On Monday, Zeidman told JTA that the campaign’s response “was not the best answer in the world.” He added that he “would love to hear” Palin’s thoughts on the issue “from her mouth.”
Zeidman was also quick to emphasize his view that Obama’s 20 years in Wright’s church was a much bigger issue than Palin’s attendance at one speech at her church.
Goldfarb, the campaign spokesman, said Palin wouldn’t be opposed to talking about her religious beliefs, provided she was asked about them by interviewers in the next few weeks.
Attention has started to shift to Palin’s involvement in a second service, this one in 2005 at the Wasilla Assembly of God church, just a few days before she announced her run for governor. The video of the service first gained attention because it shows a Kenyan pastor, Thomas Muthee, blessing Palin, and urging Jesus to protect her from “the spirit of witchcraft.”
In recent days, however, critics increasingly have focused on the speech that the clergyman gave before he brought Palin to the stage.
Muthee called for “God’s kingdom” to “infiltrate” seven aspects of society, including economics.
“It is high time that we have top Christian businessmen, businesswomen, bankers, you know, who are men and women of integrity, running the economics of our nations,” he said. “That’s what we are waiting for. That’s part and parcel of transformation. If you look at the Israelites, you know, that’s how they won. And that’s how they are, even today. When we will see that, you know, the talk transport us in the lands. We see, you know, the bankers. We see the people holding the paths. They are believers. We will not have the kind of corruption that we are hearing in our societies.”
Given Muthee’s linking of Israelites and banks, some observers and critics have concluded that the statement was anti-Jewish. But, a McCain adviser countered, when read carefully it is clear that the statement was not at all critical of Jews.
The ‘Israelites’ video
The adviser, John Beerbower, said that the term Israelite “refers to the biblical kingdom, not the modern state,” and that Muthee is speaking of the “restoration of the Davidic kingdom,” a key element of evangelical Protestantism. He added that the statement can be read as a “compliment” to Jews, because he is actually saying that the Israelites were people of “integrity,” and still are today.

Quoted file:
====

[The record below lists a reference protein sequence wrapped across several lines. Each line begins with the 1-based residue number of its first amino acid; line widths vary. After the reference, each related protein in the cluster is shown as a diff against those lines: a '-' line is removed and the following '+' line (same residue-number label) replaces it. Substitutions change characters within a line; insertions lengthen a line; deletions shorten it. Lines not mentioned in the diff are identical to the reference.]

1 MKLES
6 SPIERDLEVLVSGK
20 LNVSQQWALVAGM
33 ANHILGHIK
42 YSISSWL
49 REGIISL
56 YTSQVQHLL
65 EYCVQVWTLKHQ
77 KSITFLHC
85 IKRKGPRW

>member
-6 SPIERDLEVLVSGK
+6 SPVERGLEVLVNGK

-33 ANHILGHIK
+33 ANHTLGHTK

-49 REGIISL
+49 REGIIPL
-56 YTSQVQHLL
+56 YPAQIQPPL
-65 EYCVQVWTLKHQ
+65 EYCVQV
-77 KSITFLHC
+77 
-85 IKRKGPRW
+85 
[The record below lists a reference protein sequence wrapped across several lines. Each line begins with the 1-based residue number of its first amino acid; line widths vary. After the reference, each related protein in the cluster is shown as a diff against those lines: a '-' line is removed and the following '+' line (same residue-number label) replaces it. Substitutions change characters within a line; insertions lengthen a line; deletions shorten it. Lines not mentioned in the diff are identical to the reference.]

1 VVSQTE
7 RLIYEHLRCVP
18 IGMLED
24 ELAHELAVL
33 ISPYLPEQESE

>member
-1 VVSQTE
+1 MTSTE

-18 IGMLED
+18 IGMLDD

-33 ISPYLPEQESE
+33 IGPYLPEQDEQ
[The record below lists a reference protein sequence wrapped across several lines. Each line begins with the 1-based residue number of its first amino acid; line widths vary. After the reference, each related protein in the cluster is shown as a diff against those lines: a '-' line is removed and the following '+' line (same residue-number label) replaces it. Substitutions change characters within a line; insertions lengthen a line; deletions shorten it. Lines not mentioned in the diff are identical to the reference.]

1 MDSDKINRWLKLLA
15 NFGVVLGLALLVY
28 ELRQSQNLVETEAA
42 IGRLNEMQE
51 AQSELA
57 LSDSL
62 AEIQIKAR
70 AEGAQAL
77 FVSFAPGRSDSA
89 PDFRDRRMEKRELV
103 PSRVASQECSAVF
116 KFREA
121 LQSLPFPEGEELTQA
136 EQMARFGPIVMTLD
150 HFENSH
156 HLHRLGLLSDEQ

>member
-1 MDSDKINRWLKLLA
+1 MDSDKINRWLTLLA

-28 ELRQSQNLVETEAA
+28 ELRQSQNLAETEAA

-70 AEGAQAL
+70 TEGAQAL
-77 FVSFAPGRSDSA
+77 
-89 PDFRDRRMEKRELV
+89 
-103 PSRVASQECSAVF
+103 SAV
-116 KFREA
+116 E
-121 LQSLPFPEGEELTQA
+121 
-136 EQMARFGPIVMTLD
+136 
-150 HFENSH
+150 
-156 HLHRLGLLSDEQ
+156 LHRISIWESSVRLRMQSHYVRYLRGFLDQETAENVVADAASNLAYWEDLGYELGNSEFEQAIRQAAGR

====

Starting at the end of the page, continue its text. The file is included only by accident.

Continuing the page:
As for Muthee’s comments about wanting to see Christian men and women running the country’s economy, Beerbower said the clergyman was merely expressing a desire to see the Christian men and women who are in those positions act with integrity.
Dewey Wallace, a professor of religion at George Washington University who teaches on Christianity in the United States, agreed that the reference to “Israelites” could be viewed as “a bit of a compliment” to the Jewish people. But he said Muthee’s reference to “top Christian businessmen, businesswomen” went beyond a desire for men and women of “integrity” in banking; rather, it’s a wish for evangelical Christians to serve in those posts.
He noted, though, that Muthee was not targeting Jews with his comments, but all non-born-again Christians.
“I don’t think Jews need to be more concerned than Episcopalians,” Wallace said.
Goldfarb noted that Palin had actually left Wasilla Assembly of God as a member in 2002 and was only visiting that day. He argued that just because Palin sat in the audience or came up on stage did not mean she agreed with all of Muthee’s remarks—which, he added, were somewhat difficult to understand.
Rabbi Jack Moline, religious leader of a synagogue in Alexandria, Va. and a leader of the new group Rabbis for Obama, downplayed the importance of Muthee’s blessing of Palin. He said that what people do in their house of worship can look foreign to anyone who doesn’t have a background in that tradition.
Another front in the “guilt by association” war was opened up on Sunday’s “Meet the Press,” when Democratic strategist Paul Begala pointed to McCain’s stint on the board of the U.S. Council for World Freedom. Begala identified the council as an “ultra-conservative, right-wing group” that the Anti-Defamation League said had increasingly become a gathering place for extremists, racists and anti-Semites.
“That’s not John McCain,” Begala said, but warned that the GOP candidate “does not want to play guilt by association or this thing will blow up in his face.”
An ADL spokesman said the group was currently looking for a copy of that report, which was published in 1981.
A New York Times article from 1986 reported that the ADL, in a letter to the group’s founder, John Singlaub, said that since he took over in 1981, the retired major general had “brought about a considerable cleansing of the organization.”
An Arizona Republic article from that same year said McCain had been trying to cut ties with the group for two years.
Singlaub told The Associated Press on Monday that he didn’t recall McCain’s efforts to leave the group, but he also said the Republican was not an active participant in the organization.
A pastor who blessed Sarah Palin’s run for Alaska governor said Christians should emulate “Israelites” and run the economy.
The 2005 video of South African Pastor Thomas Muthee laying hands on Palin, the Republican vice-presidential pick, surfaced this week on the Internet.
Muthee precedes the blessing with a sermon calling for Christians to assume control in seven areas of society.